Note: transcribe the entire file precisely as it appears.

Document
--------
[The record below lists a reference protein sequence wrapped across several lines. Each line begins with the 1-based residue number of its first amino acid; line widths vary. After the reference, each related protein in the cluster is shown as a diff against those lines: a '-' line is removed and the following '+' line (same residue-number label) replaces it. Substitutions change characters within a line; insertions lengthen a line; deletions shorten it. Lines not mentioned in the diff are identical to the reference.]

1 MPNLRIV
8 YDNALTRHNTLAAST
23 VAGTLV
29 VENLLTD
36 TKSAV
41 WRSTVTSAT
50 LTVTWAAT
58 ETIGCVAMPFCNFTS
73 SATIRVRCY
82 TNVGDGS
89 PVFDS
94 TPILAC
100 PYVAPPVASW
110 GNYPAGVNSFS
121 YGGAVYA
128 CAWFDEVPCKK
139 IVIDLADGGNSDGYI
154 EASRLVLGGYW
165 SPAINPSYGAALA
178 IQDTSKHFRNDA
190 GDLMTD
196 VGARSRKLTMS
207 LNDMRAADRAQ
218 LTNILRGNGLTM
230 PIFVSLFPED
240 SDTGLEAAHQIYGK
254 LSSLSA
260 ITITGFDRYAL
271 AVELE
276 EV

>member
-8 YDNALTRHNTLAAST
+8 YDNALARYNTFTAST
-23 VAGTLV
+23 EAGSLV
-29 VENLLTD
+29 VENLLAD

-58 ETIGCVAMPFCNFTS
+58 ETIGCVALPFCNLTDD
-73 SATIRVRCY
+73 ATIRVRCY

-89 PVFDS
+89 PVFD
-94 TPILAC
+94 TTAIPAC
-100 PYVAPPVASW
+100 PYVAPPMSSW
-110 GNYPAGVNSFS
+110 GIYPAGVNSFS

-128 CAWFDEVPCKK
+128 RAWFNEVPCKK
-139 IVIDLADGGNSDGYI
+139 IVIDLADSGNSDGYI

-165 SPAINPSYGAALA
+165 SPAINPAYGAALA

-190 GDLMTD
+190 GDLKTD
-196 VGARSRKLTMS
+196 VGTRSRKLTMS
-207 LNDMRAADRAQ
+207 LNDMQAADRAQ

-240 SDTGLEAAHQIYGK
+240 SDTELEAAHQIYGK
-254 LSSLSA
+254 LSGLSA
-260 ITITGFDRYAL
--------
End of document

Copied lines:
[The record below lists a reference protein sequence wrapped across several lines. Each line begins with the 1-based residue number of its first amino acid; line widths vary. After the reference, each related protein in the cluster is shown as a diff against those lines: a '-' line is removed and the following '+' line (same residue-number label) replaces it. Substitutions change characters within a line; insertions lengthen a line; deletions shorten it. Lines not mentioned in the diff are identical to the reference.]

1 MPNLRIV
8 YDNALTRHNTLAAST
23 VAGTLV
29 VENLLTD
36 TKSAV
41 WRSTVTSAT
50 LTVTWAAT
58 ETIGCVAMPFCNFTS
73 SATIRVRCY
82 TNVGDGS
89 PVFDS
94 TPILAC
100 PYVAPPVASW
110 GNYPAGVNSFS
121 YGGAVYA
128 CAWFDEVPCKK
139 IVIDLADGGNSDGYI
154 EASRLVLGGYW
165 SPAINPSYGAALA
178 IQDTSKHFRNDA
190 GDLMTD
196 VGARSRKLTMS
207 LNDMRAADRAQ
218 LTNILRGNGLTM
230 PIFVSLFPED
240 SDTGLEAAHQIYGK
254 LSSLSA
260 ITITGFDRYAL
271 AVELE
276 EV

>member
-8 YDNALTRHNTLAAST
+8 YDNALARYNTFTAST
-23 VAGTLV
+23 EAGSLV
-29 VENLLTD
+29 VENLLAD

-58 ETIGCVAMPFCNFTS
+58 ETIGCVALPFCNLTDD
-73 SATIRVRCY
+73 ATIRVRCY

-89 PVFDS
+89 PVFD
-94 TPILAC
+94 TTAIPAC
-100 PYVAPPVASW
+100 PYVAPPMSSW
-110 GNYPAGVNSFS
+110 GIYPAGVNSFS

-128 CAWFDEVPCKK
+128 RAWFNEVPCKK
-139 IVIDLADGGNSDGYI
+139 IVIDLADSGNSDGYI

-165 SPAINPSYGAALA
+165 SPAINPAYGAALA

-190 GDLMTD
+190 GDLKTD
-196 VGARSRKLTMS
+196 VGTRSRKLTMS
-207 LNDMRAADRAQ
+207 LNDMQAADRAQ

-240 SDTGLEAAHQIYGK
+240 SDTELEAAHQIYGK
-254 LSSLSA
+254 LSGLSA
-260 ITITGFDRYAL